“[My mood] goes up a little bit, but then it falls three times as much,” he said. “And every time, it feels a little bit worse than before.”
Chaotic scenes have flared up at an East Village migrant center, where long lines of migrants regularly stretch around blocks as they wait for a new shelter bed. More fights bubbled up on recent freezing cold days when around 1,000 migrants waited outside in the cold.
On Jan. 6, the crowd outside the reticketing center got rowdy and the NYPD was called. Officers attempted to control the crowd when Angel Gutierrez Medal, 24, allegedly assaulted them, according to cops. He was arrested and charged with assaulting a police officer and resisting arrest. The two cops suffered minor injuries.
Two days before that, on Jan. 4, Abdellahi Mohammed, 25, tried to cut the line to get into the building, said the NYPD. Two hired security guards confronted the man, who pushed and punched them. Mohammed had given his home address as the relocation center.
“My point of view is that when the resources are scarce, and people are in survival, you know, they just resort to their instinctive behaviors,” Mahmoodi of MESKEN Loves said.
Also earlier this month, a man was stabbed in the back with a screwdriver and fights broke out as migrants waited on line for food or shelter, according to police. A fight broke out at a shelter last fall when cops confiscated mopeds.
“Fights broke out — real, bad fights broke out — over a few coats, because people had just arrived from warm environments, and they were incredibly cold,” Mahmoodi added. “They were freezing. They’re nearly going into hypothermia. That coat is what puts them [over], that’s their survival instinct.”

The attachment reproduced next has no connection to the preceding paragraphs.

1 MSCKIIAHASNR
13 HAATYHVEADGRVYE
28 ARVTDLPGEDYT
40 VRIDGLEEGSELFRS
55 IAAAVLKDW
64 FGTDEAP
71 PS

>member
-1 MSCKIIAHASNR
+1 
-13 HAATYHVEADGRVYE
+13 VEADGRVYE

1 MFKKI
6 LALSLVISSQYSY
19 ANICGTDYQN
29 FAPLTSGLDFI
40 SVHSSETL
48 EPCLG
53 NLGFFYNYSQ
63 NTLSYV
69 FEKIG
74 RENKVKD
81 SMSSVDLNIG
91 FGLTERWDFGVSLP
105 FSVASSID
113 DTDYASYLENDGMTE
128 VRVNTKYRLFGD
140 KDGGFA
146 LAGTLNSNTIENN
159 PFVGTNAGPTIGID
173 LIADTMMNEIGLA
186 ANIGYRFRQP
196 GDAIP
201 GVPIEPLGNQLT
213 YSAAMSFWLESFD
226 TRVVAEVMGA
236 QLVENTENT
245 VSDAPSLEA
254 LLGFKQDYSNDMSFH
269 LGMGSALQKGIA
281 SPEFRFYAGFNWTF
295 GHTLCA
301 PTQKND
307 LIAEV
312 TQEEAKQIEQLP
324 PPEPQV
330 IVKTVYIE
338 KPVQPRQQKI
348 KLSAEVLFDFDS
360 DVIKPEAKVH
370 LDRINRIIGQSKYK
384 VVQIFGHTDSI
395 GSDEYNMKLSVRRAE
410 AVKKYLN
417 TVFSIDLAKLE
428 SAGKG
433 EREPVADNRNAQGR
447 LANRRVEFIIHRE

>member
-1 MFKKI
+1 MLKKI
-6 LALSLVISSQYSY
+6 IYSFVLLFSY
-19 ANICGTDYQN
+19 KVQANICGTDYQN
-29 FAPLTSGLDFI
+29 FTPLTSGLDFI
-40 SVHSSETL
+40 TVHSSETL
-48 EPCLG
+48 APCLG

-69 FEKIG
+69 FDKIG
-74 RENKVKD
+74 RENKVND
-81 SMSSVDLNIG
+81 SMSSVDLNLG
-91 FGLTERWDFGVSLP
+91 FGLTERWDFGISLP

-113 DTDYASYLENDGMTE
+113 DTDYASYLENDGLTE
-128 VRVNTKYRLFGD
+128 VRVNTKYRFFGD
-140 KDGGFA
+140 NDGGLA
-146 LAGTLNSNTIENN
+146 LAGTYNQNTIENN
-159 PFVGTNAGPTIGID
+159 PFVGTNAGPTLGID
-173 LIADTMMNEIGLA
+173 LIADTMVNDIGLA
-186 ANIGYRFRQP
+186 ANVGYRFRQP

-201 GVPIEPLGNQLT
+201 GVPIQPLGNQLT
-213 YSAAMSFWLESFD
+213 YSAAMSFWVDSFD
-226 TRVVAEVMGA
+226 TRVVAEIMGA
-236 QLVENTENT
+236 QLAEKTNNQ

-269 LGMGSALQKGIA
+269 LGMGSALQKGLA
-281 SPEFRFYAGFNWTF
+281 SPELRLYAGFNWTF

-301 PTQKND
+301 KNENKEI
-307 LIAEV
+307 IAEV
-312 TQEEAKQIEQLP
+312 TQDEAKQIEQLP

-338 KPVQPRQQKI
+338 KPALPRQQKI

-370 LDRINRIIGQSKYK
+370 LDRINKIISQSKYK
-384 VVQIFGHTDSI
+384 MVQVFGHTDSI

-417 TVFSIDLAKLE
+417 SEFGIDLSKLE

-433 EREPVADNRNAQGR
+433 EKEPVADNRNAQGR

A migrant outside the East Village site, Said, 27, from Honduras, said he’s been waiting for shelter for about two weeks.
“Thank god, there haven’t been any problems lately,” he said. He spends the nights sleeping at a nearby church.
“Sometimes I go somewhere else because I don’t like to just hang out here for hours, but I don’t really have anywhere to go. Since I’m on my own, sometimes I just wander around. I go to the screens on 42nd St., where they call it Times Square.”
Assemblymember Harvey Epstein, whose office is located directly across the street from the reticketing site, said that the shelter stay limits and migrants’ inability to get meşru work are a big reason for chaotic scenes outside migrant shelters. The Adams administration has defended the limits as an effective tool to control the spiraling cost of caring for the migrants.
“I think if the mayor took away the 30- and 60-day time limits, this would not be a sorun as much,” he said. “And then if the federal government were cooperating, I think we could really have a plan to get people back to work and to be productive members of society.”
If migrants were able to legally work, Epstein said, it would both keep them busy during the day and reduce a major stressor for the migrants.
“If you can’t work, all you have to do is hang out and that’s what causes this because all you’re doing is looking for scraps,” Epstein said, “So if you’re hungry, and everyone’s fighting over the food, you’re going to get into a tussle.”
The scene in the East Village has calmed a bit, Mahmoodi said, as a post-holiday rush has slowed. Food distributions have gone more smoothly, with migrants even helping pick up trash around the area.
“Having a bit of patience, teaching people the norms and how it works, and helping people move out of survival brings the most beautiful part of humanity,” Mahmoodi said.